Locally the church has developed "The Way" as an entre to local missions involvement. The Way helps direct volunteers from the church to the pregnancy care center, boys and girls home, local food pantry and other entities that serve the Lord while serving others. The church also has a handyman's ministry and a class in English as a Second Language.

Event evangelism is another facet of Second Baptist's ministry, such as its involvement in a Salt & Light Men's Ministry Conference Feb. 5-6 at White Oak Conference Center in partnership with the South Carolina convention and North American Mission Board.

Across the nation, Second Baptist partners with a church in Kentucky and, next summer, will partner with a church in Prospect, Ohio.

"I believe that partnerships at the local, home and international levels is the 'how' we are going to impact our world with the message of Christ," Saxon said, explaining that partners are just people coming together for a common cause.

"It's true; every believer is called to reach out into the world to give a cup of cold water, meet real needs in the community and share the love of Christ," Saxon said.

One of the problems with being a Christian in the 21st century is that there are so many options, leaving people overly busy and struggling to get their priorities in order, Saxon said. "Not that the things our families are doing are wrong, but they seem to be competing with God's call on their lives."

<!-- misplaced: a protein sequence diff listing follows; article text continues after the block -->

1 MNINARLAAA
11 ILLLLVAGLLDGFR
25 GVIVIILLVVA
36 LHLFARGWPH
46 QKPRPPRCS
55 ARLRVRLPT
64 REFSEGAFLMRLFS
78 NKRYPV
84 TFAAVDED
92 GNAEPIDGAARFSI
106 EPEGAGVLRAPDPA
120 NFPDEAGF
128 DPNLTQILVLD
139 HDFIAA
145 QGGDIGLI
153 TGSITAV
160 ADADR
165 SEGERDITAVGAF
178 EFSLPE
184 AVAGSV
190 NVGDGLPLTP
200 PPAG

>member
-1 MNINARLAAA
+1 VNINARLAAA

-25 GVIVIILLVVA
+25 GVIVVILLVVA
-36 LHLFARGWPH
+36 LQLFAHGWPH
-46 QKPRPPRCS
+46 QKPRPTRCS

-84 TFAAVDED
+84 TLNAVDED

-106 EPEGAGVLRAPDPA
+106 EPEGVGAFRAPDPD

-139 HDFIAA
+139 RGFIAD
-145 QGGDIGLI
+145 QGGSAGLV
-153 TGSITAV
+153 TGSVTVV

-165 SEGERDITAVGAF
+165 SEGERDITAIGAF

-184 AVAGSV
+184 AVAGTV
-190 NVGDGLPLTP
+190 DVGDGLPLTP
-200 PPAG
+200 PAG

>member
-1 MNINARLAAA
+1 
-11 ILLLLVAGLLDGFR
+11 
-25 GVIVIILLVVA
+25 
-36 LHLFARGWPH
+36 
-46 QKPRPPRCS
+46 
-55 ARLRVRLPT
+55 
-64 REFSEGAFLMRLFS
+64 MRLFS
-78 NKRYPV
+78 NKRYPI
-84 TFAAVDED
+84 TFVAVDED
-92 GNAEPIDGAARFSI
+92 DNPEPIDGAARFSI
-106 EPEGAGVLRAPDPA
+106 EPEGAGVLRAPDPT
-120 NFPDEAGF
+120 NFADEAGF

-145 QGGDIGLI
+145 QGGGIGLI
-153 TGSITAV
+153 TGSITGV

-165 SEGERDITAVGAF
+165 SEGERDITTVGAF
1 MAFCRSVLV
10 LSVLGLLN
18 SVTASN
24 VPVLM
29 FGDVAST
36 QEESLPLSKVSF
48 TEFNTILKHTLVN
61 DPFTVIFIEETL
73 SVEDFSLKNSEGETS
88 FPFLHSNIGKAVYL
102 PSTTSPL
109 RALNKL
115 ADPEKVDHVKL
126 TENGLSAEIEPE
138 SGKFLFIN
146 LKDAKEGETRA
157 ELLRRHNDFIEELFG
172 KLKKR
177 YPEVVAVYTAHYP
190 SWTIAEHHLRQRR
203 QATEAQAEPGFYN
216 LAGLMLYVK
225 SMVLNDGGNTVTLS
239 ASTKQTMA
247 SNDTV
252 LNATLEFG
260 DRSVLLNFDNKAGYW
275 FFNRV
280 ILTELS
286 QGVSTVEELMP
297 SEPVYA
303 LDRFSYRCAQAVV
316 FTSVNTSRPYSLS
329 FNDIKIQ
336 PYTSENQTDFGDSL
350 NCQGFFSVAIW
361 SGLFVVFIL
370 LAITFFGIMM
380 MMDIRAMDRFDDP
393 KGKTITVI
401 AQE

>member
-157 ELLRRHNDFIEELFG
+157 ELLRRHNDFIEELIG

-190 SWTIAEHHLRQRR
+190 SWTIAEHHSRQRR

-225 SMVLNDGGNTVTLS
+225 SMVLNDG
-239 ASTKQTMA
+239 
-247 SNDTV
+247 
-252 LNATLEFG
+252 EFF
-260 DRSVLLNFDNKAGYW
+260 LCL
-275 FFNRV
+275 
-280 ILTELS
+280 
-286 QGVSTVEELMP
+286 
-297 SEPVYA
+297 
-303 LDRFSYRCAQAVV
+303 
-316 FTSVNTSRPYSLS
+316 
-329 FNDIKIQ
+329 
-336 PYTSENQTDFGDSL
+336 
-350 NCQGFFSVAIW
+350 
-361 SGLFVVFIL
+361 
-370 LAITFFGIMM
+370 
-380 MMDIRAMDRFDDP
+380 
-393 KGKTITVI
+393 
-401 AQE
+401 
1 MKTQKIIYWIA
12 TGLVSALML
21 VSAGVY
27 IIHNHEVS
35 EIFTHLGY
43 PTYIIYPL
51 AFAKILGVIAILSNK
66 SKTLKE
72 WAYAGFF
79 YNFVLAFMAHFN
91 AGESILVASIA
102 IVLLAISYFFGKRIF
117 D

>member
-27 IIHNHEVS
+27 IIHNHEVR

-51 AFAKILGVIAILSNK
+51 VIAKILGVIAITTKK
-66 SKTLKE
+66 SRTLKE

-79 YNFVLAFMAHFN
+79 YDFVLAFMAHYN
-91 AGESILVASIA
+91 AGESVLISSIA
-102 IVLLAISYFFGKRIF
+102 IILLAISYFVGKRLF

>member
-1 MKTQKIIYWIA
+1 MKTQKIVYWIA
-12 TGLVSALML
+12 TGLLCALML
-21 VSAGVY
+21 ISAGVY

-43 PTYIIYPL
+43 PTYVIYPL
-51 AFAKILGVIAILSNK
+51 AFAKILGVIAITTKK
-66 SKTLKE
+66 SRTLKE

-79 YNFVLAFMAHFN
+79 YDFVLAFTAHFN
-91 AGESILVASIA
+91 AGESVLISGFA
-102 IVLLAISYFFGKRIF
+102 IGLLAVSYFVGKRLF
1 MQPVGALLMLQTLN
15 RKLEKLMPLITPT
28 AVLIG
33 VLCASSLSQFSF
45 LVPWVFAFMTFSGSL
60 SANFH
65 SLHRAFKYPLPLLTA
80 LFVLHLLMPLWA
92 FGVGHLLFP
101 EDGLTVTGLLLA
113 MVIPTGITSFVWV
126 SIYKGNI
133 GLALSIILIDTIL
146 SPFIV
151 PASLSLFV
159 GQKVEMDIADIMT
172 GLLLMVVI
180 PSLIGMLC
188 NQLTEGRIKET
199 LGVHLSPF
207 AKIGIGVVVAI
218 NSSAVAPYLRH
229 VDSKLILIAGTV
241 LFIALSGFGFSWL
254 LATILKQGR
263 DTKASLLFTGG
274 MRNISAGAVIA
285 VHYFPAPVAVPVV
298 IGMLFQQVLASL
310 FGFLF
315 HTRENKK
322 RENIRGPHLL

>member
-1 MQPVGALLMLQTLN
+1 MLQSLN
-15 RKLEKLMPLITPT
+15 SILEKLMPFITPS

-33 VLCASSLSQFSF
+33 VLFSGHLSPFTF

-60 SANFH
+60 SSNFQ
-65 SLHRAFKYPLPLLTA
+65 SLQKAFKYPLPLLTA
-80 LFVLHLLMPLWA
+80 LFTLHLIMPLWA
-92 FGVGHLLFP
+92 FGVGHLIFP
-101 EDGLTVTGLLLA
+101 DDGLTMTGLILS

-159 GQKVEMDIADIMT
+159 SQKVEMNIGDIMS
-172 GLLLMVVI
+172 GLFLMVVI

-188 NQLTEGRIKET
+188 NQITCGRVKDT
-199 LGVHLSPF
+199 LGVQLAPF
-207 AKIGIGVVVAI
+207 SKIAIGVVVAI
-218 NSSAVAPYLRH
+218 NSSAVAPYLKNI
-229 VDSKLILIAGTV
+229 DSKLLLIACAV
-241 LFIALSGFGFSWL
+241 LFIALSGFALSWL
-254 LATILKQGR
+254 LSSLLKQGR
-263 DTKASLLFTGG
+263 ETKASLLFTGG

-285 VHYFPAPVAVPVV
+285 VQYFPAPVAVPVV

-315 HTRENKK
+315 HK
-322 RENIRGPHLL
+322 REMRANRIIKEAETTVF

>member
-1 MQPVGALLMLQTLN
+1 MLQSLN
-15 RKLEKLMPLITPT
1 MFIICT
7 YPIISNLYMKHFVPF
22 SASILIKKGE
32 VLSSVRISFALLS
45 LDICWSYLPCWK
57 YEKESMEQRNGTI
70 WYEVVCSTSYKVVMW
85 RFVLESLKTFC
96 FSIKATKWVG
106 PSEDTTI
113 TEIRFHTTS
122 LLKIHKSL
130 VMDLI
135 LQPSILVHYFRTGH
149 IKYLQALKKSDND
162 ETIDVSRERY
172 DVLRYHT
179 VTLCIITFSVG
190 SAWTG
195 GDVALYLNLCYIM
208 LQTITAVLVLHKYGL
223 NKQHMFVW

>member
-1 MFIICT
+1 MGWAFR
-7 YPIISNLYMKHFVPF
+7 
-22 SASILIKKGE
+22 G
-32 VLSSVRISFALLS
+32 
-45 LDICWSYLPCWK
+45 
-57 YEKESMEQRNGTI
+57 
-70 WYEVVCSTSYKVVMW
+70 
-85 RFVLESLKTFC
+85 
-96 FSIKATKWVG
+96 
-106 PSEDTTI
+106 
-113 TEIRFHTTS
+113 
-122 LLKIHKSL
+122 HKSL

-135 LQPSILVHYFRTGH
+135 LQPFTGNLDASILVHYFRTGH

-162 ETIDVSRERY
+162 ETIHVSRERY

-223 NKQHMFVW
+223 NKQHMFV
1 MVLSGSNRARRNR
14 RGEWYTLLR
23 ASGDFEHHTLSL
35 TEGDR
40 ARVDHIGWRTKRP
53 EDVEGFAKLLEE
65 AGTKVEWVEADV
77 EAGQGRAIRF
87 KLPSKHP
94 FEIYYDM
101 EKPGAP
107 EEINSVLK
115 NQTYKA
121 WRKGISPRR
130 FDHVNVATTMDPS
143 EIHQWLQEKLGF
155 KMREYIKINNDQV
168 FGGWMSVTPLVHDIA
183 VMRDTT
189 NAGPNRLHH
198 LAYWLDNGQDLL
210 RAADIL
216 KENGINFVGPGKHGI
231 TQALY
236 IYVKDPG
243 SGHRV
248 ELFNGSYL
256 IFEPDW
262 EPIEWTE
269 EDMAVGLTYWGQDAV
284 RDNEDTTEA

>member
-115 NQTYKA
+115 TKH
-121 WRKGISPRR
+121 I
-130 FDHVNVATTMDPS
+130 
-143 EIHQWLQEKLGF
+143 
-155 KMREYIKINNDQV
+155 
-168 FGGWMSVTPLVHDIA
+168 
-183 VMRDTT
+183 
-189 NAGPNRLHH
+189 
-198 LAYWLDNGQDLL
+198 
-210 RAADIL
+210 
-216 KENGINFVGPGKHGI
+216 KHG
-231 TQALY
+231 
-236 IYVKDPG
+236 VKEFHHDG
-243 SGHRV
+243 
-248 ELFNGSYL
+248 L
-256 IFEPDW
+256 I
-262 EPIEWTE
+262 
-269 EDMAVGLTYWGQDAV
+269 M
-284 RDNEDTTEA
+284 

One way Second Baptist addresses this is with "Deeper Pursuits," short-term small group studies to help learners "go deeper in your pursuit of the living God. Build close relationships with other people. Experience growth in your spiritual life," according to the church's website, www.lancastersbc.org.


"We also see a battle for the family," Saxon continued. "We make it a priority to stress the importance of making our homes Christ-centered.... In short, we are doing whatever it takes to reach this community for Christ and to be the kind of church described in the New Testament. We want to make a positive and lasting impact on the world around us.

"Our thrust is to enable our people to live the life of a missionary," Saxon said. "Many of our ministries have been born out of a vision that God has given an individual or individuals. As a church, we provide many opportunities to get involved with missions, but there are many ministry opportunities that happen every day because our members have the attitude of Christ. Missions and ministry is more than a program. It is a lifestyle."

Karen L. Willoughby is managing editor of the Baptist Message, newsjournal of the Louisiana Baptist Convention.

Copyright (c) 2009 Southern Baptist Convention, Baptist Press www.BPNews.net